The Mount Vernon Industrial Development Agency has given preliminary approval for $8.8 million in tax subsidies for a Section 8 housing fixer-upper.
Oakwood Gardens Preservation LLC got the go-ahead on Sept. 7 for Oakwood Gardens Apartments, an 88-year-old midrise apartment building at 630 E. Lincoln Ave.
A public hearing on the proposal must be held before the IDA grants final tax relief.
The applicant is owned 50-50 by Francine Kellman and Brian Raddock, principals in the parent company K&R Preservation in Manhattan. Kellman and Raddock founded K&R in 2010 to focus on low-income housing that can be fixed up.
They look for at-risk Section 8 housing in which the federal government subsidizes rents. By “at-risk,” they mean places that are deteriorating, about to be abandoned, close to financial default or targeted by speculators who want to convert buildings into market-rate rentals.
“Our goal is to increase the tenants’ standard of living,” Raddock said in a June interview with the Business Journal, by improving the property and keeping rents at the same level for 20 years.
Oakwood Gardens tenants pay from $1,061 for a studio to $1,728 for three bedrooms under a Section 8 housing contract.
The six-story, 99-unit, Tudor-style structure is near the Pelham border and the Hutchinson River Parkway.
K&R has budgeted $20.6 million for the project. That includes $13 million to buy the building from Mt. V LLC, managed by Aaron Seligson; $3.5 million for designs and construction; more than $3 million for unspecified “other” expenses; and more than $1 million for legal and finance charges.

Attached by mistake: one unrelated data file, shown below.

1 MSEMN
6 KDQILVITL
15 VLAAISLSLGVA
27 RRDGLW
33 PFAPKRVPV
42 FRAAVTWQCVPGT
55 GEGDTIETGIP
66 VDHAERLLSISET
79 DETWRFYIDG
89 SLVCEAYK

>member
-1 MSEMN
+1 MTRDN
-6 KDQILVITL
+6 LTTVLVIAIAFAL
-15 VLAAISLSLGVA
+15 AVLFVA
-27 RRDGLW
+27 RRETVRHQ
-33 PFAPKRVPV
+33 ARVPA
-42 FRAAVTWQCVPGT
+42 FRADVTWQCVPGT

Proposed renovations, repairs and upgrades include kitchens, bathrooms, windows, appliances, roof, floors, facades, elevator cabs, lighting, electrical, intercoms, drywall and landscaping.
Raddock said no one will be displaced during construction.
The project is expected to create 20 to 25 construction jobs, according to Oakwood Preservation’s application for financial assistance. It is expected to begin in December and take a year to finish.
Half of the financing, $10.3 million, will be provided by a conventional mortgage with PNC Bank. Nearly half will be financed from state and federal grants and tax credits. The rest, nearly $1 million or 5 percent, will come from the owners’ equity.
Oakwood Preservation is asking the IDA for a mortgage tax exemption of $172,900, sales tax exemption of $272,250 and 30-year property tax relief of $8,397,467.
The property is taxed at $276,692 now, according to the IDA application. The first yearly payment under a “payment in lieu of taxes” agreement would be $69,869.